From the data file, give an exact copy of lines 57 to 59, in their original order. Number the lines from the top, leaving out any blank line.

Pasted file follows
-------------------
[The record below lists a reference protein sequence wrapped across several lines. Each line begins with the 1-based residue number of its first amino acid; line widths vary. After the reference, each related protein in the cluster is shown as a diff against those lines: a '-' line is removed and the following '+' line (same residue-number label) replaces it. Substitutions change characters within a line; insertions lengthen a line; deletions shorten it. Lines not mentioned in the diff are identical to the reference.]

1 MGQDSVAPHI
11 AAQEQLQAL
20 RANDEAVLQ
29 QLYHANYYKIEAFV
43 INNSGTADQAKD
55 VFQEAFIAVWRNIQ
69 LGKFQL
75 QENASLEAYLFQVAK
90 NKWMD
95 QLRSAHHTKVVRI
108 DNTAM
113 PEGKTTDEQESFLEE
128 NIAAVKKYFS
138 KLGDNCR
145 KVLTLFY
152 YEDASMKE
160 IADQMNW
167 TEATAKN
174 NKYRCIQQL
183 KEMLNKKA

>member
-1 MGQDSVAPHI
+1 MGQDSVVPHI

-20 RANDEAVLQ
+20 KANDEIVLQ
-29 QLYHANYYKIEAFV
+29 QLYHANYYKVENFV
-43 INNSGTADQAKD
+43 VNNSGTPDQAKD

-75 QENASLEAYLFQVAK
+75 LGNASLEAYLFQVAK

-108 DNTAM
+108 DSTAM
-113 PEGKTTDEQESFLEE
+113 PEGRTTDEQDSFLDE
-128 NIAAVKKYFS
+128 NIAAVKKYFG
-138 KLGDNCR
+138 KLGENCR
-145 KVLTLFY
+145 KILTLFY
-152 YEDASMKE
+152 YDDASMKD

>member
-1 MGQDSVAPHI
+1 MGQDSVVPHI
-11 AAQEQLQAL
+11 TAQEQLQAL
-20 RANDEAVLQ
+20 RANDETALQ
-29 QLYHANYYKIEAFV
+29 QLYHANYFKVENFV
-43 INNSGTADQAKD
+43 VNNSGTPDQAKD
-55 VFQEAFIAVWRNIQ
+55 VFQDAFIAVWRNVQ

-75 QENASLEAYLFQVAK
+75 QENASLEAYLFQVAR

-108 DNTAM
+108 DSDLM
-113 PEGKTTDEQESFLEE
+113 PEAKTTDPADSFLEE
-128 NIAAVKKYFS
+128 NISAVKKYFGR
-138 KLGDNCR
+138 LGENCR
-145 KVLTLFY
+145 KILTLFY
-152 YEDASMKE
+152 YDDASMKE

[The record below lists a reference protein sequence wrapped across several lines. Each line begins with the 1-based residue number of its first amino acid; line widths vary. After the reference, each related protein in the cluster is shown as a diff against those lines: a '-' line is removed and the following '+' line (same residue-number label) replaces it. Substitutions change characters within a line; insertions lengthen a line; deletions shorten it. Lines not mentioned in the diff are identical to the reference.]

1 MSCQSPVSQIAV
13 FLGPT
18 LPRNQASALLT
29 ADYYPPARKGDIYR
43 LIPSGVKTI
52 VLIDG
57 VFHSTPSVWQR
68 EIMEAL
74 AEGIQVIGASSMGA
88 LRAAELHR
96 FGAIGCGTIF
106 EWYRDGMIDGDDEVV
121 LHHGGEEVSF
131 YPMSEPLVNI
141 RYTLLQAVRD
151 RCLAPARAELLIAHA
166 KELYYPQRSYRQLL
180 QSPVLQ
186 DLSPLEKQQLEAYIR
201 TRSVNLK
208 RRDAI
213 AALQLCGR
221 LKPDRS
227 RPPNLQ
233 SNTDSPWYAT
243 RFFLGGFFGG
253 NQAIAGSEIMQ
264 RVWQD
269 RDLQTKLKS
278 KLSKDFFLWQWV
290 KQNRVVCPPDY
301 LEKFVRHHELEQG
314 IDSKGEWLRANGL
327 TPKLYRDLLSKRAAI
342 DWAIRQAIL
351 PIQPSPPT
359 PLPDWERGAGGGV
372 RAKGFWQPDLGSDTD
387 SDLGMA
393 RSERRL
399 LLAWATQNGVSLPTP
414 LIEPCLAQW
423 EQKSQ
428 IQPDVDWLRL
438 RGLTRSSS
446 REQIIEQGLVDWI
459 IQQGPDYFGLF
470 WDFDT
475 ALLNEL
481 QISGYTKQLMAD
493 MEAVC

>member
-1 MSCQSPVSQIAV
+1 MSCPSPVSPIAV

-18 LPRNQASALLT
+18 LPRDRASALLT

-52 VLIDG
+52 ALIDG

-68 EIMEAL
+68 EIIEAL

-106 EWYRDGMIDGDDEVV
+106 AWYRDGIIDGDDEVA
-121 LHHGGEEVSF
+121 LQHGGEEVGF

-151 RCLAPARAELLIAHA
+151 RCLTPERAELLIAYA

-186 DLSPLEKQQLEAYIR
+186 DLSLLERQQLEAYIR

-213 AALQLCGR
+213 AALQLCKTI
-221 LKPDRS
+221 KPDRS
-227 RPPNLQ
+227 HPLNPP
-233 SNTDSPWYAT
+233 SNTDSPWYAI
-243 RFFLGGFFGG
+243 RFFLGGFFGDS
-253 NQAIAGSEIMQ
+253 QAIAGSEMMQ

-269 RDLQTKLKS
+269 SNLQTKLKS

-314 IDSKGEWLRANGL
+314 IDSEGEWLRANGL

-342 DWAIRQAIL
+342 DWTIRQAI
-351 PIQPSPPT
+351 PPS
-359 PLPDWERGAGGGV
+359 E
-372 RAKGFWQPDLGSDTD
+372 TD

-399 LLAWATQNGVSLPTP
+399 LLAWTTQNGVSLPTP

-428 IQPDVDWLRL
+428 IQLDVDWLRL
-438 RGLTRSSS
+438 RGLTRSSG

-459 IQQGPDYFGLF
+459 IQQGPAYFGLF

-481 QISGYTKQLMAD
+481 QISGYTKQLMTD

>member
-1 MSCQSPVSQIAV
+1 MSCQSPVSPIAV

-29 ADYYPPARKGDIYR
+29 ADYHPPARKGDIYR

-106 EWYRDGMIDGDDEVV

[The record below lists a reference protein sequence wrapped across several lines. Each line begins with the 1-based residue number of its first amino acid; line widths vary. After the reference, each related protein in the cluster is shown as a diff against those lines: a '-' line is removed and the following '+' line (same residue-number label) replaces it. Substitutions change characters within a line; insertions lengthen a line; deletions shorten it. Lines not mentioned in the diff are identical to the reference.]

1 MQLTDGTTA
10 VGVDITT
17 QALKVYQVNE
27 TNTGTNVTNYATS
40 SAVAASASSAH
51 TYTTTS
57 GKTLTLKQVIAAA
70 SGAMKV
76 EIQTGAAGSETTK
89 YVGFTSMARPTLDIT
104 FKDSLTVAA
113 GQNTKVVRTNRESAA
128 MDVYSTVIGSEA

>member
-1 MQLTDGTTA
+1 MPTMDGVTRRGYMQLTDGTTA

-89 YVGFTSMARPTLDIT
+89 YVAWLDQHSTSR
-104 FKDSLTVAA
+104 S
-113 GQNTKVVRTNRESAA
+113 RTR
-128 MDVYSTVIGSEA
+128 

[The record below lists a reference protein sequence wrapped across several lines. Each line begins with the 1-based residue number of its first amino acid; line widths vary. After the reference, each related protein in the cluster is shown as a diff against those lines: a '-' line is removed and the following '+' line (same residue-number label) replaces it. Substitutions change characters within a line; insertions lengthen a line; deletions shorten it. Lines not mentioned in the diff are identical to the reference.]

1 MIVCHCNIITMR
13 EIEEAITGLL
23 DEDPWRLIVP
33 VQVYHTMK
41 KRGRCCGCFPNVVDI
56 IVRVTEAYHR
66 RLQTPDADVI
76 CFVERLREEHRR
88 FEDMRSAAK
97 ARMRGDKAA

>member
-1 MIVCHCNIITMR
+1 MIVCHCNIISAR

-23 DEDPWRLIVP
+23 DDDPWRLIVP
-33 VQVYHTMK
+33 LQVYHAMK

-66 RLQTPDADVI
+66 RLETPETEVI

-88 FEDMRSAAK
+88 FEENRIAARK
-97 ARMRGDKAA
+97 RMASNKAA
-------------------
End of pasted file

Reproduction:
+55 VFQDAFIAVWRNVQ

-75 QENASLEAYLFQVAK
+75 QENASLEAYLFQVAR